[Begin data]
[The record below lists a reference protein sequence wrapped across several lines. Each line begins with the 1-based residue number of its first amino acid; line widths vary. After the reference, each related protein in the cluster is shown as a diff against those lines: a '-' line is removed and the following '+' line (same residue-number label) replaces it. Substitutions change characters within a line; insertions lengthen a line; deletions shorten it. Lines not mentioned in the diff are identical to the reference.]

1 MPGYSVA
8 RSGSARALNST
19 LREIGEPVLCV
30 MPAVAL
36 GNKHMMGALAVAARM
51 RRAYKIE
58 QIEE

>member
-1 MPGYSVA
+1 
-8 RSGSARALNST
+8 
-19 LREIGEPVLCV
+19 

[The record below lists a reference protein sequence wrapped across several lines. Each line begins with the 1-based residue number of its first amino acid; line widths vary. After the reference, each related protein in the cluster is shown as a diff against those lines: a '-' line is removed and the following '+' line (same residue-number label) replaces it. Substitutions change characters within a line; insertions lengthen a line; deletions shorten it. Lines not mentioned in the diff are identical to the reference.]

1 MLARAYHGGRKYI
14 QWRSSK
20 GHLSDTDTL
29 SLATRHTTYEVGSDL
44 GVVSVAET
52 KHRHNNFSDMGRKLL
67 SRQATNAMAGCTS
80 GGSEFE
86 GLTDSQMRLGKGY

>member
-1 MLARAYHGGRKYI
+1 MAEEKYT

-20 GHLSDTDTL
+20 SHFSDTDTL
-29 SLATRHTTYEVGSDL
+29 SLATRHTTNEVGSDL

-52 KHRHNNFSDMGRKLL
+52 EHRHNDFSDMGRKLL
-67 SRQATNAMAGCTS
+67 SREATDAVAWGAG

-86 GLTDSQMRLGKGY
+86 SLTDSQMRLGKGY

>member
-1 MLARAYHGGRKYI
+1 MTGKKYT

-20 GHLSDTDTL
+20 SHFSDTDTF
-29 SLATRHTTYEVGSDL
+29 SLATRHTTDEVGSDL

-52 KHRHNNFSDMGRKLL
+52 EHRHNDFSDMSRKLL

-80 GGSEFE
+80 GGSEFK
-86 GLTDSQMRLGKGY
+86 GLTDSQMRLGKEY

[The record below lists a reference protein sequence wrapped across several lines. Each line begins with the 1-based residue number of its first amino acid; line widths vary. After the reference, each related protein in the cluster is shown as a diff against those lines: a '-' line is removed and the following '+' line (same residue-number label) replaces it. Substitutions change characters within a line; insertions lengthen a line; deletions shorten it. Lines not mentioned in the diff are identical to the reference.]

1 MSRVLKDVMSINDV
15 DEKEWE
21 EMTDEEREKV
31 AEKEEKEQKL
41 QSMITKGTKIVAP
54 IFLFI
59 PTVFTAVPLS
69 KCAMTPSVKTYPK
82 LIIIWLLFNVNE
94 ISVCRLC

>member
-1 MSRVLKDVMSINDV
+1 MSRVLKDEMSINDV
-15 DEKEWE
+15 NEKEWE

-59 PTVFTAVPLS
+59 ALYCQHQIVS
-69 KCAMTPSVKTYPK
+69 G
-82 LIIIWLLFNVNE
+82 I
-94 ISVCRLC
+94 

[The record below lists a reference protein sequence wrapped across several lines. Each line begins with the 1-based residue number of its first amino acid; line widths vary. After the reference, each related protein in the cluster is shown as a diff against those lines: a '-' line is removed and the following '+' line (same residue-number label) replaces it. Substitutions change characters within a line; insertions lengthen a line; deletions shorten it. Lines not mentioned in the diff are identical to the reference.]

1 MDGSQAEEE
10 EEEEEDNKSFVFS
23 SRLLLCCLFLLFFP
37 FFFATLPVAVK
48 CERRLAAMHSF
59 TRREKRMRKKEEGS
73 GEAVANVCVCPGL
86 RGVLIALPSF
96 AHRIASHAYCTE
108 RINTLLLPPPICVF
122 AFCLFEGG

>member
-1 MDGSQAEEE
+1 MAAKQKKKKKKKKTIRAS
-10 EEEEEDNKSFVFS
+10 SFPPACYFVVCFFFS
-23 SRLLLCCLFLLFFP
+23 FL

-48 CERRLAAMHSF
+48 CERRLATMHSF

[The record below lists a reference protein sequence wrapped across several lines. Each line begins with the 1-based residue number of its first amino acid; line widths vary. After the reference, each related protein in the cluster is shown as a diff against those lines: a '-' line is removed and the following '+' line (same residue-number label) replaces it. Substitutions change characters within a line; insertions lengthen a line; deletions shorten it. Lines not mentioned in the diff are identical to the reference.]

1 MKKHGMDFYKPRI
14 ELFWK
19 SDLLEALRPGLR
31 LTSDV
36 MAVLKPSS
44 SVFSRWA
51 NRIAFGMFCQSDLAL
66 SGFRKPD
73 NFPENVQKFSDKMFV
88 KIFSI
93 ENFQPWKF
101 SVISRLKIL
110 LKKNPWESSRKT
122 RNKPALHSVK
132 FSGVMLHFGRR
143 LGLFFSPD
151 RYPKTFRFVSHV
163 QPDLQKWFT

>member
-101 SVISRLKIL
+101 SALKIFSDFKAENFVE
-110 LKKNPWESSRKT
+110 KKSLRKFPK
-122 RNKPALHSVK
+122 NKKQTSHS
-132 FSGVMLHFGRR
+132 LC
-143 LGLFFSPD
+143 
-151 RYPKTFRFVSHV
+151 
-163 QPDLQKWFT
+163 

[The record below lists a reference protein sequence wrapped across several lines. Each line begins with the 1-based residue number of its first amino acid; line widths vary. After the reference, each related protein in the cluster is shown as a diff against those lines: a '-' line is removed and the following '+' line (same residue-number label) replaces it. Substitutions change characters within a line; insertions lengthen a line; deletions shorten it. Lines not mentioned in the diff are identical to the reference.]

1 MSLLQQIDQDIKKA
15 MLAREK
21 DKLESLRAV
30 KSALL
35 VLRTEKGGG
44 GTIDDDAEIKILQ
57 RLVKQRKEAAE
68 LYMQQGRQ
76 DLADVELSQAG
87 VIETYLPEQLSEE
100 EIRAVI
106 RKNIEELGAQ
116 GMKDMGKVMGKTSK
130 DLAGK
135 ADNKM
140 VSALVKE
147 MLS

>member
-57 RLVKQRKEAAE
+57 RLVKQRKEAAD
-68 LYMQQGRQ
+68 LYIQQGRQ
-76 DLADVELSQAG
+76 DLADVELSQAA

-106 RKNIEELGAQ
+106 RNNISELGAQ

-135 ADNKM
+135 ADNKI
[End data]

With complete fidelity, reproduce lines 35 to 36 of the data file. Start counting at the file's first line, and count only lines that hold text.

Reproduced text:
-67 SRQATNAMAGCTS
+67 SREATDAVAWGAG